Want to ensure your script is diverse? Here are some methods and tests you can use.
You’ve finally done it. You finished the first draft of your script with a diverse cast that you’re super excited about. Huzzah! That’s fantastic! You deserve all the kudos and high fives! Now, after the celebration, it’s time for the next step. The rewrite. It’s time to assess the diversity you built into your script so you can polish it to make it shine. But how do you do that?
You’re in luck. We’re in a great time where diversity is top of mind when it comes to film and television. That means diversity analysis methods have been and are actively being developed to support you as a screenwriter. Read on for several ways that you can test the diversity in your screenplay.
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Utilize Diversity Tests
Numerous diversity tests have been developed to assess film and television because a lack of diversity and harmful stereotypes have been such an issue. These tests are simple, consisting of just a few questions. They give you an advantage as a screenwriter because you can use them to revise your script. Below are links to many tests that can help you evaluate the diversity in your script:
- The Bechdel Test
- The Peirce Test
- The Landau Test
- The Villarreal Test (Female Protagonists)
- The Hagen Test (Supporting Female Characters)
- The Koeze Dottle Test (Supporting Female Characters)
- The Ko Test (BIPOC Female Characters)
- The Waithe Test (Black Female Characters)
- The Villalobos Test (Latinx Female Characters)
[All the above tests – and more – are detailed by FiveThirtyEight.]
- The DuVernay Test
- The Shukla Test
- The LIMA Test (Latinx Characters)
- The Aila Test (Indigenous Female Characters)
- Is it time for a Native Bechdel Test? by Adrienne Keene at Native Appropriations
Characters With Disabilities
- The Fries Test
- A Bechdel-Style test for Disabled Characters (you know we all want one) originally posted by user aegipan-omnicorn on Tumblr
- Why We Need a ‘Bechdel Test’ for Disability in Film by Chelsea Rivas at The Mighty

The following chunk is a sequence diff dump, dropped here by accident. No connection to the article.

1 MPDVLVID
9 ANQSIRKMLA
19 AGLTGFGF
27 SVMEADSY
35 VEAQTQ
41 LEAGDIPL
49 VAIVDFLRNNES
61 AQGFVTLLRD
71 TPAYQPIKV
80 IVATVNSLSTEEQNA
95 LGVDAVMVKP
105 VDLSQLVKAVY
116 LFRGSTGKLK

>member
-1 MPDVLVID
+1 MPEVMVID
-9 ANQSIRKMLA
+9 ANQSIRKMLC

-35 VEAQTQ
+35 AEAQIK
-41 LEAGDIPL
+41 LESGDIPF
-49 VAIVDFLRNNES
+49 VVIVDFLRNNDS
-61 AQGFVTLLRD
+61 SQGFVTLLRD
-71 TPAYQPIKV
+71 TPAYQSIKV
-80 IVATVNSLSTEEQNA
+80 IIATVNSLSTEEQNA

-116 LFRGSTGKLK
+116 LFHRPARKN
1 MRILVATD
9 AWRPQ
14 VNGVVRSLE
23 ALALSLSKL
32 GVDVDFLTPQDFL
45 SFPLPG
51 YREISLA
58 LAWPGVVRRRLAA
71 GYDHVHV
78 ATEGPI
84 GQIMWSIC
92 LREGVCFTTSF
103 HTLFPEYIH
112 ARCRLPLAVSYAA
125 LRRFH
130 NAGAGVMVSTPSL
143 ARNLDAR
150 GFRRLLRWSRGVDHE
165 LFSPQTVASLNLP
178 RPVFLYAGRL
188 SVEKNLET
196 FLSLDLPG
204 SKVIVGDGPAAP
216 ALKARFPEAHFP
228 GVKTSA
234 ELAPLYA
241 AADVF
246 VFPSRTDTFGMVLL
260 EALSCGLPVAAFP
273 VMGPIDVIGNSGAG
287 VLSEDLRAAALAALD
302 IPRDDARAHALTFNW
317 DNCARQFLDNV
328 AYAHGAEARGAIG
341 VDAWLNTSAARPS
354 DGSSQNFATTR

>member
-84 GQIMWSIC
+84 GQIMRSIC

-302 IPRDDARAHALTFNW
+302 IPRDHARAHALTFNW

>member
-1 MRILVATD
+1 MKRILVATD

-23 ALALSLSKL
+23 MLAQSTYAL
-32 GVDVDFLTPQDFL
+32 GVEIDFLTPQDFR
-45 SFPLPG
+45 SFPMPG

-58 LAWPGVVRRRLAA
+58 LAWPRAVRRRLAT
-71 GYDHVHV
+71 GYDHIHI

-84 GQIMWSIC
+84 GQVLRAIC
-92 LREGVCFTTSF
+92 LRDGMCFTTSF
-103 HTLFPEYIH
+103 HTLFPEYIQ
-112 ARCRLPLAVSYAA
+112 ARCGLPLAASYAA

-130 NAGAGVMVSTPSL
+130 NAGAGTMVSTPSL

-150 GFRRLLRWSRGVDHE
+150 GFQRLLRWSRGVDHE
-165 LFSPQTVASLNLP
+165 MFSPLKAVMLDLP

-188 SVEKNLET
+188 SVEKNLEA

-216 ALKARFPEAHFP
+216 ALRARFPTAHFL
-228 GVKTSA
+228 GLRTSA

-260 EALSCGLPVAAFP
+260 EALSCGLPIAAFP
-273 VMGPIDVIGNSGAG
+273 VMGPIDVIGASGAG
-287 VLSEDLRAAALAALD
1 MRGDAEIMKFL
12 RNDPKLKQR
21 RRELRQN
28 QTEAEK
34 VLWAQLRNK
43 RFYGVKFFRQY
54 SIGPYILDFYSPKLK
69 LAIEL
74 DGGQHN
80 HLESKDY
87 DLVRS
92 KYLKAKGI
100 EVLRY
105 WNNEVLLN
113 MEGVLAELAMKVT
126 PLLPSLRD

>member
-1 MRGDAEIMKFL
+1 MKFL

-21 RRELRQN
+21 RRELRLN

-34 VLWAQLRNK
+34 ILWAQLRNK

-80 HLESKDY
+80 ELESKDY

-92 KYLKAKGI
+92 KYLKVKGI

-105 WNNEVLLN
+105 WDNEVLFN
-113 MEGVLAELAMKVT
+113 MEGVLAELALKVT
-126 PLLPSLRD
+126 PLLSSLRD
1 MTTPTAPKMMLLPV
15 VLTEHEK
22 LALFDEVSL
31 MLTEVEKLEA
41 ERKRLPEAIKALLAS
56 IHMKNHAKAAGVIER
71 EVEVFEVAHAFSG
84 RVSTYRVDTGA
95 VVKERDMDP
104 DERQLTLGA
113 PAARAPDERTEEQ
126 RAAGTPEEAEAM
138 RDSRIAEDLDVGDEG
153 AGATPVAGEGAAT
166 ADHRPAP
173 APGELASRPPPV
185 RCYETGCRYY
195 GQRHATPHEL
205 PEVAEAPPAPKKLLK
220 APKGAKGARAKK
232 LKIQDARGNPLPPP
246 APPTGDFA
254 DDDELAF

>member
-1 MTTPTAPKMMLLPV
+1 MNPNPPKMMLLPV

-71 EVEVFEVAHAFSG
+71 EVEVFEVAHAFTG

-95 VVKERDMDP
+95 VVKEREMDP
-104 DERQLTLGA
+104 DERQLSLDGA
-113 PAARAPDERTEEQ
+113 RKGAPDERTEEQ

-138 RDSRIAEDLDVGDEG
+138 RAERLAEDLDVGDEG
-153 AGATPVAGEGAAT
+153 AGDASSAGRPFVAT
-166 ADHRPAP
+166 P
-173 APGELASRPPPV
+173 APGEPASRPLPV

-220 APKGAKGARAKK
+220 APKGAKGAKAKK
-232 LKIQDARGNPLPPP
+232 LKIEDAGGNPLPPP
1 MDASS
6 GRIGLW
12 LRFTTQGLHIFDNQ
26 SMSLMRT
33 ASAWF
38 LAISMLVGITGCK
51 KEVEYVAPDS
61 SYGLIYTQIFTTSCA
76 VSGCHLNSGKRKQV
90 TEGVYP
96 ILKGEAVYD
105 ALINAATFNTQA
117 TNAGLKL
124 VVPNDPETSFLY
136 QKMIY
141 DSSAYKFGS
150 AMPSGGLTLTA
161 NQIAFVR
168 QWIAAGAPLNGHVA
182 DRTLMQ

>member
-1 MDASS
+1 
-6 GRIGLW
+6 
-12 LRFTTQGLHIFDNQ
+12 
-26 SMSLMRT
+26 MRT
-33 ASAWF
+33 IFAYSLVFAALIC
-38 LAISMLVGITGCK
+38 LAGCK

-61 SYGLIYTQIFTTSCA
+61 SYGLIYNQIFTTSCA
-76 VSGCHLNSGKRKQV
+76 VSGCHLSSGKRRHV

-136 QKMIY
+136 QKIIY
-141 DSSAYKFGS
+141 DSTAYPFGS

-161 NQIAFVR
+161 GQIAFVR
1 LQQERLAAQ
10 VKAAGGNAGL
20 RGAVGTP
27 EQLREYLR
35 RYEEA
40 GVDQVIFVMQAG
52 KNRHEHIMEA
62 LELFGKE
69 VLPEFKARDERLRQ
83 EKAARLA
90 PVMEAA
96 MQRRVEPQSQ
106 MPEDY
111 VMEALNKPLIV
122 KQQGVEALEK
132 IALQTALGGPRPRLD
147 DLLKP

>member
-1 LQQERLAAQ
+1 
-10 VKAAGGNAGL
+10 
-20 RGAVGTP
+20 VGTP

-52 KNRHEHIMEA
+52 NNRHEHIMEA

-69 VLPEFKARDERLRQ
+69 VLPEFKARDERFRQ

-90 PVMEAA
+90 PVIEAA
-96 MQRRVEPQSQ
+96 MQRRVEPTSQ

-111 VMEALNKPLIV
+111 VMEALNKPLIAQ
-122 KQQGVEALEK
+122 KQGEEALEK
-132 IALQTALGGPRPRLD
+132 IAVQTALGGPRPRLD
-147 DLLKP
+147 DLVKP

Characters With Religious Beliefs
Assessing the character development and storylines of your screenplay by using these tests can help you flesh out your characters and support you in crafting even more interesting plotlines.
Screenwriting Software Tools
Depending on what screenwriting software you use, you could have tools at your fingertips to support the diversity assessment of your script. Here are a couple of software-specific tools that can help you by analyzing which characters have the most dialogue and more:
Final Draft 11 or higher: Inclusivity Analysis Tool
Highland 2: Gender Analysis Tool
WriterDuet Pro: Document Statistics Tool
Fade In: The Gender Inclusivity Report
This function will provide you with an analysis of your male versus female characters and the number of times they speak.
Don’t use any of the above software for your screenplays? No worries. You can make use of whatever platform you write with. Most screenwriting software usually comes with some basic functions that will help you assess the diversity in your script. Simply view the list of character names and see the number of male versus female characters, white versus people of color, straight versus queer, etc as another way to use your screenwriting software to evaluate the diversity in your script.
Host A Table Read
With the development of technology over the last couple of years, a table read can easily be done on Zoom or any other video conferencing platform. To home in on the diversity in your script, cast diverse actors and invite diverse writers to listen to the read. Let them know ahead of time that you’d love to receive notes specifically about the diversity in the screenplay after the read.